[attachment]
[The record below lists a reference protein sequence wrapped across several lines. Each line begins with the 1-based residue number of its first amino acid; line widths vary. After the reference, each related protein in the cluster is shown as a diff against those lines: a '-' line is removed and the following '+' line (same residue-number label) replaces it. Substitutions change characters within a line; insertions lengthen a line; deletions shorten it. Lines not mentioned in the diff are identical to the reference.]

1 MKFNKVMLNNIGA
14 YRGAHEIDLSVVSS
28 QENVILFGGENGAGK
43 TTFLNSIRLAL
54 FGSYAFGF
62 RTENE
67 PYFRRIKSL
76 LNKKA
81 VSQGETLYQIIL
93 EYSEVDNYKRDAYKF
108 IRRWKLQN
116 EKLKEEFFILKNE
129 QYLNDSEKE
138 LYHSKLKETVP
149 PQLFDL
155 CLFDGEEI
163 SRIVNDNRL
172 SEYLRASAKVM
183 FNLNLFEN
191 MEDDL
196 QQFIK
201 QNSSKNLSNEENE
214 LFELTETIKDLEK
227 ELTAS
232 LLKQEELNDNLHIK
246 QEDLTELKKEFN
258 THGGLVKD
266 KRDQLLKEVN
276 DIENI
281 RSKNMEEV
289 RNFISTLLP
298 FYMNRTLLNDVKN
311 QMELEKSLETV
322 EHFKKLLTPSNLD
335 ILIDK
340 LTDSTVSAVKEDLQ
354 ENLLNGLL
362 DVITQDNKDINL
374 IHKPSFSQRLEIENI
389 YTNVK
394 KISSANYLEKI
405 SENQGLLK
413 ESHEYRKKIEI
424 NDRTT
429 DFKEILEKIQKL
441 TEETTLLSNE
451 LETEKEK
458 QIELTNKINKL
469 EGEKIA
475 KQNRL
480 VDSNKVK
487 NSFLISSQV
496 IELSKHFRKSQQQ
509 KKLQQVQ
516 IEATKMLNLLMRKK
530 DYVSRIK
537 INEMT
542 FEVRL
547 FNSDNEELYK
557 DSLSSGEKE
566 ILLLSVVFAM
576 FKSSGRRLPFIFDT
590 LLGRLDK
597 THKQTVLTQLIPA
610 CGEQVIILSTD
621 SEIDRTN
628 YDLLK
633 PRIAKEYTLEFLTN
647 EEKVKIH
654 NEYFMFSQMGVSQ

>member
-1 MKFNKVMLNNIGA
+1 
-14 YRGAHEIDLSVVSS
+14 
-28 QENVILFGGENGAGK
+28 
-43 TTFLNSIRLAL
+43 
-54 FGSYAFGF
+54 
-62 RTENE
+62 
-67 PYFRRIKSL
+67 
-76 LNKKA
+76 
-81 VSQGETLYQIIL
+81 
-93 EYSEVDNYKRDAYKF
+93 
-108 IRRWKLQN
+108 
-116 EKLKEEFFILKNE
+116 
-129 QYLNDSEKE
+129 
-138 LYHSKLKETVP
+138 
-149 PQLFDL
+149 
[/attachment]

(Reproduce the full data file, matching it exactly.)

[The record below lists a reference protein sequence wrapped across several lines. Each line begins with the 1-based residue number of its first amino acid; line widths vary. After the reference, each related protein in the cluster is shown as a diff against those lines: a '-' line is removed and the following '+' line (same residue-number label) replaces it. Substitutions change characters within a line; insertions lengthen a line; deletions shorten it. Lines not mentioned in the diff are identical to the reference.]

1 MKFNKVMLNNIGA
14 YRGAHEIDLSVVSS
28 QENVILFGGENGAGK
43 TTFLNSIRLAL
54 FGSYAFGF
62 RTENE
67 PYFRRIKSL
76 LNKKA
81 VSQGETLYQIIL
93 EYSEVDNYKRDAYKF
108 IRRWKLQN
116 EKLKEEFFILKNE
129 QYLNDSEKE
138 LYHSKLKETVP
149 PQLFDL
155 CLFDGEEI
163 SRIVNDNRL
172 SEYLRASAKVM
183 FNLNLFEN
191 MEDDL
196 QQFIK
201 QNSSKNLSNEENE
214 LFELTETIKDLEK
227 ELTAS
232 LLKQEELNDNLHIK
246 QEDLTELKKEFN
258 THGGLVKD
266 KRDQLLKEVN
276 DIENI
281 RSKNMEEV
289 RNFISTLLP
298 FYMNRTLLNDVKN
311 QMELEKSLETV
322 EHFKKLLTPSNLD
335 ILIDK
340 LTDSTVSAVKEDLQ
354 ENLLNGLL
362 DVITQDNKDINL
374 IHKPSFSQRLEIENI
389 YTNVK
394 KISSANYLEKI
405 SENQGLLK
413 ESHEYRKKIEI
424 NDRTT
429 DFKEILEKIQKL
441 TEETTLLSNE
451 LETEKEK
458 QIELTNKINKL
469 EGEKIA
475 KQNRL
480 VDSNKVK
487 NSFLISSQV
496 IELSKHFRKSQQQ
509 KKLQQVQ
516 IEATKMLNLLMRKK
530 DYVSRIK
537 INEMT
542 FEVRL
547 FNSDNEELYK
557 DSLSSGEKE
566 ILLLSVVFAM
576 FKSSGRRLPFIFDT
590 LLGRLDK
597 THKQTVLTQLIPA
610 CGEQVIILSTD
621 SEIDRTN
628 YDLLK
633 PRIAKEYTLEFLTN
647 EEKVKIH
654 NEYFMFSQMGVSQ

>member
-1 MKFNKVMLNNIGA
+1 
-14 YRGAHEIDLSVVSS
+14 
-28 QENVILFGGENGAGK
+28 
-43 TTFLNSIRLAL
+43 
-54 FGSYAFGF
+54 
-62 RTENE
+62 
-67 PYFRRIKSL
+67 
-76 LNKKA
+76 
-81 VSQGETLYQIIL
+81 
-93 EYSEVDNYKRDAYKF
+93 
-108 IRRWKLQN
+108 
-116 EKLKEEFFILKNE
+116 
-129 QYLNDSEKE
+129 
-138 LYHSKLKETVP
+138 
-149 PQLFDL
+149 